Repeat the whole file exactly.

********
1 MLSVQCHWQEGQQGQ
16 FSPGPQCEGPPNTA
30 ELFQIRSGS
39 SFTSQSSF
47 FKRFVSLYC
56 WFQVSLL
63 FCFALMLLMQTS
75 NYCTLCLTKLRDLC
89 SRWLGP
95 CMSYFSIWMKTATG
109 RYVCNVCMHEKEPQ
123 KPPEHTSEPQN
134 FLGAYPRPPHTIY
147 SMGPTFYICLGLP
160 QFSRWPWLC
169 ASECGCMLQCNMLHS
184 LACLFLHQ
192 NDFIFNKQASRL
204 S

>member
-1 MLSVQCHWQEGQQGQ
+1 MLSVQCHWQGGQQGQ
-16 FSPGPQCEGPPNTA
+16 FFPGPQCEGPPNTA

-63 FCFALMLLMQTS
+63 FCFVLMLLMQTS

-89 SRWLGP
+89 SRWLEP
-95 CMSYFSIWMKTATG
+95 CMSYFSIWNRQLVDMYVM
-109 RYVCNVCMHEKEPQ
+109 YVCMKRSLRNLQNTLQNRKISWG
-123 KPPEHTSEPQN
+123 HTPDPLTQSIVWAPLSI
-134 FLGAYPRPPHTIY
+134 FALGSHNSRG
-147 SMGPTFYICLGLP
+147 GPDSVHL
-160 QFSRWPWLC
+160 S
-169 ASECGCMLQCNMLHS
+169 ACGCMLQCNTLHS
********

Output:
1 MLSVQCHWQEGQQGQ
16 FSPGPQCEGPPNTA
30 ELFQIRSGS
39 SFTSQSSF
47 FKRFVSLYC
56 WFQVSLL
63 FCFALMLLMQTS
75 NYCTLCLTKLRDLC
89 SRWLGP
95 CMSYFSIWMKTATG
109 RYVCNVCMHEKEPQ
123 KPPEHTSEPQN
134 FLGAYPRPPHTIY
147 SMGPTFYICLGLP
160 QFSRWPWLC
169 ASECGCMLQCNMLHS
184 LACLFLHQ
192 NDFIFNKQASRL
204 S

>member
-1 MLSVQCHWQEGQQGQ
+1 MLSVQCHWQGGQQGQ
-16 FSPGPQCEGPPNTA
+16 FFPGPQCEGPPNTA

-63 FCFALMLLMQTS
+63 FCFVLMLLMQTS

-89 SRWLGP
+89 SRWLEP
-95 CMSYFSIWMKTATG
+95 CMSYFSIWNRQLVDMYVM
-109 RYVCNVCMHEKEPQ
+109 YVCMKRSLRNLQNTLQNRKISWG
-123 KPPEHTSEPQN
+123 HTPDPLTQSIVWAPLSI
-134 FLGAYPRPPHTIY
+134 FALGSHNSRG
-147 SMGPTFYICLGLP
+147 GPDSVHL
-160 QFSRWPWLC
+160 S
-169 ASECGCMLQCNMLHS
+169 ACGCMLQCNTLHS